Deforestation falls in Amazon in 2023, but grows in the Cerrado, Brazil’s second largest biome

By May 10, 2023

São Paulo, Brazil – Deforestation dropped in the Amazon rainforest between January and April 2023 compared to the same period last year. However, there has been an increase in deforestation in the Cerrado, the second largest biome in Brazil, according to data from the National Institute for Space Research (INPE), a federal institute dedicated to research and space exploration.

INPE reported that the Amazon lost 1,132.45 square kilometers (km2) of forest in 2023, an area 41% smaller than that measured between January and April last year (1,967.69 km2), but equivalent to the deforestation that occurred in 2021 (1,153.27 km2) and 2020 (1,204.15 km2).

Deforestation in the Cerrado between January and April 2023 was the highest in the last five years, reaching 2,133 km2. The number is 14.5% higher than that recorded in the same period last year (1,886 km2). Considering only the month of April, deforestation alerts in the Cerrado are 31% higher in 2023 compared to 2022.

For the environmental protection NGO WWF-Brasil, the result in relation to the Amazon may indicate a reversal in the trend of forest destruction, but it is still too soon to know whether this change will become a trend or if it was just a one-off drop in deforestation.

“We received the numbers as a positive sign, but unfortunately we still cannot speak of a downward trend in deforestation in the Amazon. The numbers are still at a very high level and the dry season, favorable to deforestation, has not yet started,” said WWF-Brazil Conservation Manager Mariana Napolitano.

According to Napolitano, enforcement measures need to be consolidated to ensure that destruction rates continue to fall. “We need initiatives such as encouraging a green economy, the creation of protected areas and the demarcation of indigenous lands.”

Deforestation Amazon Rainforest
Brazil’s Amazon rainforest supplies roughly 20 percent of the world’s oxygen. Image courtesy of Deposit Photos

The situation in the Cerrado, a tropical savanna in eastern Brazil that spans 11 states, is considered very worrying by the WWF-Brasil. About 80% of the deforestation alerts occurred in areas of the so-called “Matopiba,” between the northeast and the north, a region that is currently the main frontier of agricultural expansion in Brazil and one of the largest fronts of destruction of biomes in the world.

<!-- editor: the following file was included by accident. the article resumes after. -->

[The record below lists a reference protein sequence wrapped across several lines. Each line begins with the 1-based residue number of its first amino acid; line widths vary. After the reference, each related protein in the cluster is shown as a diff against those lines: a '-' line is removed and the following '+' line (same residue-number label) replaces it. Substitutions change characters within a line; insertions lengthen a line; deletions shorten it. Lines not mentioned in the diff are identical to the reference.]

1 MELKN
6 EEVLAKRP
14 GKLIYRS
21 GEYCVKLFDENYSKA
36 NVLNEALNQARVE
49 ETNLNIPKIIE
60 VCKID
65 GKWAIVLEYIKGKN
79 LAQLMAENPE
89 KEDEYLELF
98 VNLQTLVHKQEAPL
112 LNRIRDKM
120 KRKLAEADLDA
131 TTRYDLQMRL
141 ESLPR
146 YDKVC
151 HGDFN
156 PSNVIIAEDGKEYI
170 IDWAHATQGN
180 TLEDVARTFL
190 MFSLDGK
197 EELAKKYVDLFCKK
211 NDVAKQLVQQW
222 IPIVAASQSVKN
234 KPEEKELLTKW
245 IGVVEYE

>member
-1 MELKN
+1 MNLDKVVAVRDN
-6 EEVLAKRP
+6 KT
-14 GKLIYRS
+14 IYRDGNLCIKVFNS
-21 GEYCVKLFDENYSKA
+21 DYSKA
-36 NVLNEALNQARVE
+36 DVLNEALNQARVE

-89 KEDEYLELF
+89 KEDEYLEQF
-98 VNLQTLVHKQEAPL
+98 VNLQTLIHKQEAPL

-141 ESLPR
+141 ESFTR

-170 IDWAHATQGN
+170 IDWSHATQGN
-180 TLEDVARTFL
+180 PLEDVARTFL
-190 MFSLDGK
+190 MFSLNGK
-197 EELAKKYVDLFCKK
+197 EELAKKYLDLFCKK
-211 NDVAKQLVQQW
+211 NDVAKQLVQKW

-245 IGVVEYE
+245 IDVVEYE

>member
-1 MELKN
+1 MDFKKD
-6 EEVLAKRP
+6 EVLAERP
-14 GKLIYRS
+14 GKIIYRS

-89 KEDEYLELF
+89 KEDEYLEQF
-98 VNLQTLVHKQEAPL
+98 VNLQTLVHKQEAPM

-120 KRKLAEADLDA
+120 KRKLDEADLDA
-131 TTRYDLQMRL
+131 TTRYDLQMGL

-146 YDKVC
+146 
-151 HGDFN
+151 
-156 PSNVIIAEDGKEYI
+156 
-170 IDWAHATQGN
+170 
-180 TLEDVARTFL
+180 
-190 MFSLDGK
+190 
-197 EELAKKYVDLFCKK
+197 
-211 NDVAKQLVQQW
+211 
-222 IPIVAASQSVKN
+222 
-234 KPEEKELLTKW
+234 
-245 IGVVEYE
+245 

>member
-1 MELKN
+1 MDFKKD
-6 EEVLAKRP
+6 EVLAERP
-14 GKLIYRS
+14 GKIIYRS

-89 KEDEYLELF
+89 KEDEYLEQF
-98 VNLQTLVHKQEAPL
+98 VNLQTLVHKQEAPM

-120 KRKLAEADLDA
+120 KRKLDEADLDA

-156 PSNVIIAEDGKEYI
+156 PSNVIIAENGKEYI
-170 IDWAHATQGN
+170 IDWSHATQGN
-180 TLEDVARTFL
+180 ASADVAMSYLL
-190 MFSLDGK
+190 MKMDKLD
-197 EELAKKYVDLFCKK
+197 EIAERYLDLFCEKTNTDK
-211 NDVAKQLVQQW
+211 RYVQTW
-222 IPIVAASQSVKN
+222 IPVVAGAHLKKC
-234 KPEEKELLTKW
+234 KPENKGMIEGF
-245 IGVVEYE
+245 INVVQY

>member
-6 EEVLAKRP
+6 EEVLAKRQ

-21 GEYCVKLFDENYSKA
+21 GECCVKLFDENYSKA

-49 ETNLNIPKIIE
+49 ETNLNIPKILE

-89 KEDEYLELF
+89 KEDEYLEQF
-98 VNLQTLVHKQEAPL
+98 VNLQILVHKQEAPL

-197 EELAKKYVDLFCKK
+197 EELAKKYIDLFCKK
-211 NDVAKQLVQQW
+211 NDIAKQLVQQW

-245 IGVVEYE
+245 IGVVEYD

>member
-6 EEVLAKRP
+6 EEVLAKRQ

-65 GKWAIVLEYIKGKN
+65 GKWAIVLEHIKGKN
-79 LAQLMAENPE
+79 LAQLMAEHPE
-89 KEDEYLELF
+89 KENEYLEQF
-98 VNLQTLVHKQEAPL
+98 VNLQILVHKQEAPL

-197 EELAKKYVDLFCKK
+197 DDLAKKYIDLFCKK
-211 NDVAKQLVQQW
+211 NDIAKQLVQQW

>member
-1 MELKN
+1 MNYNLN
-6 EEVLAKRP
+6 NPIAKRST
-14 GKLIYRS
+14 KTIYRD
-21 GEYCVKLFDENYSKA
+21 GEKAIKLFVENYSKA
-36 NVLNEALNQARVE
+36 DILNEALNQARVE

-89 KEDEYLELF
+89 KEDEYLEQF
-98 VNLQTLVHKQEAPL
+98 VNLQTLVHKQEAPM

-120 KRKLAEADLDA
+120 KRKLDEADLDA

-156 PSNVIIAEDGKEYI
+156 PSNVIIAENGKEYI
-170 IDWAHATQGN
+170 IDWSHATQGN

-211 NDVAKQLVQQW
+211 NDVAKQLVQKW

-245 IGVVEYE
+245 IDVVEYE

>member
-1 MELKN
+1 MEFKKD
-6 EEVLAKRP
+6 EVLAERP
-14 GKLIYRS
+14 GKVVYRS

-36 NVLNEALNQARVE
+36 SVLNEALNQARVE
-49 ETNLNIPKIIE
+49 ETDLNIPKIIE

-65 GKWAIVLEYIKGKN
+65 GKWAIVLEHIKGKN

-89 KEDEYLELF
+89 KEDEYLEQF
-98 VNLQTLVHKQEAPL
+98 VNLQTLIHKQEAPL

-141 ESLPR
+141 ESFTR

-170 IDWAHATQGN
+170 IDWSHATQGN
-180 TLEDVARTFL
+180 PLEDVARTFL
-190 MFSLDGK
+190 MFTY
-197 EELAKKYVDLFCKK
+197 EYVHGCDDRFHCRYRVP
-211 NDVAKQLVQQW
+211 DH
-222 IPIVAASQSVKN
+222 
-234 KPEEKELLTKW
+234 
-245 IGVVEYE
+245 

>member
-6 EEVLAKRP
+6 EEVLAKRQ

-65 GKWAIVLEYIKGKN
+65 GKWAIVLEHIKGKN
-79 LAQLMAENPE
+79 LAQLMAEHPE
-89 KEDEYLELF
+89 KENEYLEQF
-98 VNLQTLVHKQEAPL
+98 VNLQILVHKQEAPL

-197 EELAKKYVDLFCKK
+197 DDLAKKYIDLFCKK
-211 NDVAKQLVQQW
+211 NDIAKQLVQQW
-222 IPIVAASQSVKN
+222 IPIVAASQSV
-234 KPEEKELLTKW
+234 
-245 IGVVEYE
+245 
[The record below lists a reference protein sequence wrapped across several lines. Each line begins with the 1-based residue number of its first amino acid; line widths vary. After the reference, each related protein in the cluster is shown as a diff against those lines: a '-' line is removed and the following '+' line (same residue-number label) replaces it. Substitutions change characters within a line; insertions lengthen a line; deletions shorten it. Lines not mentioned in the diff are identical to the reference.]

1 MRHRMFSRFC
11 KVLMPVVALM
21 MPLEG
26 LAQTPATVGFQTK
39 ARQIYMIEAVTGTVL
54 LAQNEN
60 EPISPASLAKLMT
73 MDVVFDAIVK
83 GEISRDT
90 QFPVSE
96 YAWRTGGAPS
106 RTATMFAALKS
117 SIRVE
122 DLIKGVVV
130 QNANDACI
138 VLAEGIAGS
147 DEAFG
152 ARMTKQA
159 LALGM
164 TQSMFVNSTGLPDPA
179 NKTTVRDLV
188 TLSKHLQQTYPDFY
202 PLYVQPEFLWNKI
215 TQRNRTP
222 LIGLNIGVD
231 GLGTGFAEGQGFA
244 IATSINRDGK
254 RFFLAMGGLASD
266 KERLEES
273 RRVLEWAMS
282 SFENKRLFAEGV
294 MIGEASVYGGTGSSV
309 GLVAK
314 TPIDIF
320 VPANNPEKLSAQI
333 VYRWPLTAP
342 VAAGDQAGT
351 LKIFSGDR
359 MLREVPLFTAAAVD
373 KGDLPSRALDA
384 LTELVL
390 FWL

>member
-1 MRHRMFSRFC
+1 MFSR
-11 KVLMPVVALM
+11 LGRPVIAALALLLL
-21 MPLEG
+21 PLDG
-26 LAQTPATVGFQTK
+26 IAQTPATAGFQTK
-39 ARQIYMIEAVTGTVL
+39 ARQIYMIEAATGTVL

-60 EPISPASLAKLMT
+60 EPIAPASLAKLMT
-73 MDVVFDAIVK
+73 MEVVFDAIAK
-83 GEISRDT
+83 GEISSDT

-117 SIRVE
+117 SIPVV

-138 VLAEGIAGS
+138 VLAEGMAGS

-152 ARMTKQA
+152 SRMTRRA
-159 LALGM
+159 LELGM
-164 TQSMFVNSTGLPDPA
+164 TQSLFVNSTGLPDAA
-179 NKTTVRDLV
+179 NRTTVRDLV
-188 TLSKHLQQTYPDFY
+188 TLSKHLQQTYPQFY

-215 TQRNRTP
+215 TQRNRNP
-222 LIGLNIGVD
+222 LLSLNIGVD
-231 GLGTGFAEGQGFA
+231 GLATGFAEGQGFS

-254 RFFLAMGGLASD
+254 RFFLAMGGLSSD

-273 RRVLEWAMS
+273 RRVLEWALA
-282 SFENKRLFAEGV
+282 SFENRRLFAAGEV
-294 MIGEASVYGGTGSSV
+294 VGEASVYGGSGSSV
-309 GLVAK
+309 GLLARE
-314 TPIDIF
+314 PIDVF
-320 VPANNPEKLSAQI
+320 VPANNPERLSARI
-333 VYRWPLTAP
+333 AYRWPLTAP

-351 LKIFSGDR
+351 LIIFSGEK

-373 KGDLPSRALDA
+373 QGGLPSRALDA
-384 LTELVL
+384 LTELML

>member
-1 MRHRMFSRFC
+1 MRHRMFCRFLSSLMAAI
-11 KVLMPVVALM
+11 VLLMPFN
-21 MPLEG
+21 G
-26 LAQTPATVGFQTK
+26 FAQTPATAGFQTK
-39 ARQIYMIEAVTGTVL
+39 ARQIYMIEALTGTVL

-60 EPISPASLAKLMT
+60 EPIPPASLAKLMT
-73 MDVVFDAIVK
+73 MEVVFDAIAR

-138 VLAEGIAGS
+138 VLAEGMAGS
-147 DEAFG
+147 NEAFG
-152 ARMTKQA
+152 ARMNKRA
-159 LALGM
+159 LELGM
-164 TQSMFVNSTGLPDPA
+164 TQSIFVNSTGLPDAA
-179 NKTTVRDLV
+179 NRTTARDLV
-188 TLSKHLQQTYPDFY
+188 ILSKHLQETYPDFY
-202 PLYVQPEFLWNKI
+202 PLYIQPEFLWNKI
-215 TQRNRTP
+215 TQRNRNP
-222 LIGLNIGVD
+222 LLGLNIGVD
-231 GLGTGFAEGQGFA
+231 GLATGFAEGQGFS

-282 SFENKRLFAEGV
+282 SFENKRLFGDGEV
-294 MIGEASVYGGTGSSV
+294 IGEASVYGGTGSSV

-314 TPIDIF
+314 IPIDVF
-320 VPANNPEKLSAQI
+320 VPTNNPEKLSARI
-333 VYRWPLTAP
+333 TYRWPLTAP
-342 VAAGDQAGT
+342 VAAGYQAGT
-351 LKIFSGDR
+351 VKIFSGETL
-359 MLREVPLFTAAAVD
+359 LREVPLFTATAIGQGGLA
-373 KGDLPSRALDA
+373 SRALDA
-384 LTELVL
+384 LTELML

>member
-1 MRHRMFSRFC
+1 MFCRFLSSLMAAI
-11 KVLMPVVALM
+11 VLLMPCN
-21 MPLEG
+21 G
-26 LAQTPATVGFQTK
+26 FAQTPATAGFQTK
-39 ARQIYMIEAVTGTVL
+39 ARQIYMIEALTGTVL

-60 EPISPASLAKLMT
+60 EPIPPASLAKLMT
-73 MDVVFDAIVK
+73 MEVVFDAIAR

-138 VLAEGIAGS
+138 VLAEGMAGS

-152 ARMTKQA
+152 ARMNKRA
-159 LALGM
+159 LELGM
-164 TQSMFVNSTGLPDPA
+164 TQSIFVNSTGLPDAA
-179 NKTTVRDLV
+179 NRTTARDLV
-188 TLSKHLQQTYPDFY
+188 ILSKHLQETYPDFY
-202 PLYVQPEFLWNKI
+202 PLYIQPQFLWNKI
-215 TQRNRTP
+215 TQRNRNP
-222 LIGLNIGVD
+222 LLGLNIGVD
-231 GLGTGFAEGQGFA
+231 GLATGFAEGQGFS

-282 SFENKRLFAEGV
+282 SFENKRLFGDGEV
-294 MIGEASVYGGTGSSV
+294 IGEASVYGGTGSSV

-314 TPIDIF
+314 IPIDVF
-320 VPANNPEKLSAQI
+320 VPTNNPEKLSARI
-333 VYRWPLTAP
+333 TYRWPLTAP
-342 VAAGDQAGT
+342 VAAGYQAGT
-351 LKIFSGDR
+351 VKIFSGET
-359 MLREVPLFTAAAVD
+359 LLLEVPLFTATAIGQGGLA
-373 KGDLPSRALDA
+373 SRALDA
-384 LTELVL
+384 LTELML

“Between January and April, the Cerrado lost 2,133 km2. Unfortunately, this number is in a context of continuous and growing destruction that has been going on for a long time. This devastation has already consumed half of the biome, which is heavily pressured by agricultural activities,” said Edegar de Oliveira, Director of Ecosystem Conservation and Restoration at WWF-Brazil.

Read more: Brazil’s Cerrado, the second largest biome after the Amazon, could lose almost 34% of its water by 2050

Oliveira says that despite all the attention on the Amazon, authorities mustn’t forget that the main river basins in the country originate in the Cerrado. “Deforestation threatens the water security in the country and especially the agricultural sector that needs a safe rainfall system to maintain its productivity.”

In recent decades, the Cerrado has lost more than 50% of its original vegetation cover. The biome is primarily responsible for the country’s water security, as it has important hydrographic basins and the largest water supply reservoirs for big cities. 

Extreme poverty

In addition to deforestation, Brazil also faces environmental threats linked to extreme weather events, such as droughts and floods. According to the World Bank’s Report on Climate and Development for Brazil, climate-related events could push 800,000 to 3 million Brazilians into extreme poverty by 2030.

According to the study, which evaluates policies and options for the country to meet its climate and development goals, droughts and floods in cities cause losses of R$ 13 billion (USD $2.6 billion) a year. 

Climate-related events could push 800,000 to 3 million Brazilians into extreme poverty by 2030. Image courtesy of Rovena Rosa/Agência Brasil

For Stephane Hallegate, consultant on Climate Change at the World Bank and co-author of the report, Brazil has many inequalities and the poor are already more exposed to the risk of disasters and climate change. However, the scenario can be reversed with investment.

“Investing in people and infrastructure in less developed areas is important to make this low-income population more resilient. This will help them out of poverty and contribute to the country’s economic growth,” he said.